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Broken Promises, Bold Dreams

I’m writing a novel of historic fiction based partly on the immigrant experiences of my grandparents and great-grandparents, both maternal and paternal. They were part of a wave of Germans from Russia, living in the Black Sea region of Russia before the twin revolutions of 1917: the February Revolution, which ushered in the short-lived moderate and at least partially democratic government of Alexander Kerensky; and the November Revolution, when Vladmir Ilyich Lenin and Leon Trotsky masterminded a Bolshevik takeover of Russia, ushering in 74 years of often-brutal Communist repression of the world’s largest country (by area).

Josef Stalin exemplified that totalitarian regime and, during his harsh, 30-year rule, millions of Russians and people from non-Russian ethnic groups were executed as enemies of the state or deported to Siberia. Once-thriving German Russian populations living in the Black Sea region, as well as along the Volga River, were among the victims of this genocide.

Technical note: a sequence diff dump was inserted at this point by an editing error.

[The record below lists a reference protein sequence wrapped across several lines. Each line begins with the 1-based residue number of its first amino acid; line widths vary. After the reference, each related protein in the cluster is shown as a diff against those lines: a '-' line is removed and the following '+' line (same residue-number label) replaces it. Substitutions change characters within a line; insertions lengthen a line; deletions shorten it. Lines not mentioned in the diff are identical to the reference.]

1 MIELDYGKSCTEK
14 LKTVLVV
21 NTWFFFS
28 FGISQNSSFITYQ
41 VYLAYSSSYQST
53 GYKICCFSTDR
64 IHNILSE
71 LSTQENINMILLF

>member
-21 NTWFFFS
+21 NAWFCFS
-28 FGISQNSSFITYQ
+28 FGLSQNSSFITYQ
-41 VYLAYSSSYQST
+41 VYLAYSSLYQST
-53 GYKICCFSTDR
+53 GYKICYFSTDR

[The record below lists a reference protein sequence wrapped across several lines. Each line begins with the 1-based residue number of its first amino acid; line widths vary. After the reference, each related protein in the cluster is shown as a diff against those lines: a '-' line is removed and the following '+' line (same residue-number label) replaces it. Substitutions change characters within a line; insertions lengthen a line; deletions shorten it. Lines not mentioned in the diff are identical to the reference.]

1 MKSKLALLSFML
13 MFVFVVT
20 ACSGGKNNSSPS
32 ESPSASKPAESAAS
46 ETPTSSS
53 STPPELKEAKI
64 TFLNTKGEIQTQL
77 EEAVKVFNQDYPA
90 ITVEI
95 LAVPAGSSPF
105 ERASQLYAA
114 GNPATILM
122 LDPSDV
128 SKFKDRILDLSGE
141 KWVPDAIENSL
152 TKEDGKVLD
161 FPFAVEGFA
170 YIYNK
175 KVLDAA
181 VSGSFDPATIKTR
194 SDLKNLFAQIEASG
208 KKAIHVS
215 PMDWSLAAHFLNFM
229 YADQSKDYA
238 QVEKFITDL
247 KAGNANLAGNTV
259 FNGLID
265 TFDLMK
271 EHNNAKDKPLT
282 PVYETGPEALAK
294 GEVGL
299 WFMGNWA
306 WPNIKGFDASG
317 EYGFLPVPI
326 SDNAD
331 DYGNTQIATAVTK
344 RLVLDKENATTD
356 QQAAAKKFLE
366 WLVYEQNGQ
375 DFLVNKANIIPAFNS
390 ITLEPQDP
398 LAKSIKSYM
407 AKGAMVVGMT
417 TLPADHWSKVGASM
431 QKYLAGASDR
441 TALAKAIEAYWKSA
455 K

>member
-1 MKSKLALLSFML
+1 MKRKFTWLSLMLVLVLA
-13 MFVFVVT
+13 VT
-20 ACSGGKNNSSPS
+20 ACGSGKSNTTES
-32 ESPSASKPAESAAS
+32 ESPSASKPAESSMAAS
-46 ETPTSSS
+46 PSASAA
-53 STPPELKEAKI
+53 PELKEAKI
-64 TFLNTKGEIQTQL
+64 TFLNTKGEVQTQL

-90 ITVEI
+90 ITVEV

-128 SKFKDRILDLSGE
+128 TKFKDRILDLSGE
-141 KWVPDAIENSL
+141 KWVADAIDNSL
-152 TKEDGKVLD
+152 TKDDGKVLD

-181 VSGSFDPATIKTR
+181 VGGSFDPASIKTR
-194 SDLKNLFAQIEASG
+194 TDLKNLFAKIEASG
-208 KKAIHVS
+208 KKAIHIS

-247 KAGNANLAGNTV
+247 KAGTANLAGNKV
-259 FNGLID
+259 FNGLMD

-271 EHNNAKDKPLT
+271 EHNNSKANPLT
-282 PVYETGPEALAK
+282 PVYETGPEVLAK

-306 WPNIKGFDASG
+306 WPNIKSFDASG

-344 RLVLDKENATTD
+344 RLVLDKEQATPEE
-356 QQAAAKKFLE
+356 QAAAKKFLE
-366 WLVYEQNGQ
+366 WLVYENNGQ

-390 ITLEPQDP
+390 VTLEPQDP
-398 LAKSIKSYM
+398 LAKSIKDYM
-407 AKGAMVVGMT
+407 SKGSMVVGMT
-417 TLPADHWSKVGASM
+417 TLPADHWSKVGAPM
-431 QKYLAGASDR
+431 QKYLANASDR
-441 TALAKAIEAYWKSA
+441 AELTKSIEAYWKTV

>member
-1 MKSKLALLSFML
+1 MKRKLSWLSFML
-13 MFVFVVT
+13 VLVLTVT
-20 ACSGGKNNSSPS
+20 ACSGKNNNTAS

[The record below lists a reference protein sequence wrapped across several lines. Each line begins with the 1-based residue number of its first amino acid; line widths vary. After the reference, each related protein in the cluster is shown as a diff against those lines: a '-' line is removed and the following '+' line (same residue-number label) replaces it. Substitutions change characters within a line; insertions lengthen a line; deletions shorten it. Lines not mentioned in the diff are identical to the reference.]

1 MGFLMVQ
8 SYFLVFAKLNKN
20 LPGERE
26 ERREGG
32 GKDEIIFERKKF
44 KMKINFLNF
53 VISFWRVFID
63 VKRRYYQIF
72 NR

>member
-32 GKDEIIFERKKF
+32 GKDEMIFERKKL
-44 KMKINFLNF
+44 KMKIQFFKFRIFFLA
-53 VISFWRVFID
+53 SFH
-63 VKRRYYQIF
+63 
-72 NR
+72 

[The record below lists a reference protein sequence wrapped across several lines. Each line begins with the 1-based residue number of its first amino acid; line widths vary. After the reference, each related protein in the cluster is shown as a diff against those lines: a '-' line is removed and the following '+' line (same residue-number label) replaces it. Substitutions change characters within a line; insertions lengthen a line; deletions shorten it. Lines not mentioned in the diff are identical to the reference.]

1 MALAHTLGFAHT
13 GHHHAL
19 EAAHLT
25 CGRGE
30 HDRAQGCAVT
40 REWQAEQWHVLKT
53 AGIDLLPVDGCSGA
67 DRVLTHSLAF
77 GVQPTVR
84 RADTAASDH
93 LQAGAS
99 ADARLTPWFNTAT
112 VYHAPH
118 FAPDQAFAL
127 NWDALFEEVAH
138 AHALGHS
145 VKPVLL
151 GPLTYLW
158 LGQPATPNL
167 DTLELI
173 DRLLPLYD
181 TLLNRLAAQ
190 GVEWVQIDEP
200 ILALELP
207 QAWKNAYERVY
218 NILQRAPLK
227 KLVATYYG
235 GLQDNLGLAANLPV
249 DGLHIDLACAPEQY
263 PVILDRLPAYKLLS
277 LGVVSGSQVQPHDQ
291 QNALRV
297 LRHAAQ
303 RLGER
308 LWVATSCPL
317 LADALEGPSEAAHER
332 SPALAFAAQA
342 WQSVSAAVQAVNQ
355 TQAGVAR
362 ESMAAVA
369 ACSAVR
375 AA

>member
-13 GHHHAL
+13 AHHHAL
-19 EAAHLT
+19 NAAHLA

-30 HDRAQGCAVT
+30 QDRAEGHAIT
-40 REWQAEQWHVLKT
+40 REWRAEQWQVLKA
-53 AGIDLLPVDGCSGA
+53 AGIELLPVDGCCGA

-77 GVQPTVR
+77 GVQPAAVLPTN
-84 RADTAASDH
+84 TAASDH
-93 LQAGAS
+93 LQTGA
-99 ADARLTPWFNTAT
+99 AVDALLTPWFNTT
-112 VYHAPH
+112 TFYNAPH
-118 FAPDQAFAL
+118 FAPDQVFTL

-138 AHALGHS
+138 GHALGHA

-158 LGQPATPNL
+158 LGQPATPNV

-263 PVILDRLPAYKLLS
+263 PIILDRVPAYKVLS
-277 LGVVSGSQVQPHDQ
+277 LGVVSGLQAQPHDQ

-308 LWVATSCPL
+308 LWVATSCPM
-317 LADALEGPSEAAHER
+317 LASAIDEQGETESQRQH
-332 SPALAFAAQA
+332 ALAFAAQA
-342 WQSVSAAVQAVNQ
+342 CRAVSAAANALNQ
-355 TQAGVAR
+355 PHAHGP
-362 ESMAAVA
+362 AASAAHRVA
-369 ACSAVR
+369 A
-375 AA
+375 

Fortunately, my paternal great-grandparents and grandparents left Russia early in the 20th century and ultimately homesteaded in Eastern Montana. About a decade later, in the spring of 1914 (barely two months before World War I broke out), my maternal ancestors also made the fateful decision to leave what had been their adopted homeland since the early 1800s and seek a better life in the New World.

And there are thousands of similar stories, among Americans of German-Russian descent now living on the Great Plains, throughout the Northwest and along the West Coast. My book will attempt to tap that vast river of experience – some of it challenging, some of it tragic, some of it joyous, but all an important part of our shared humanity.

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Jamie Larson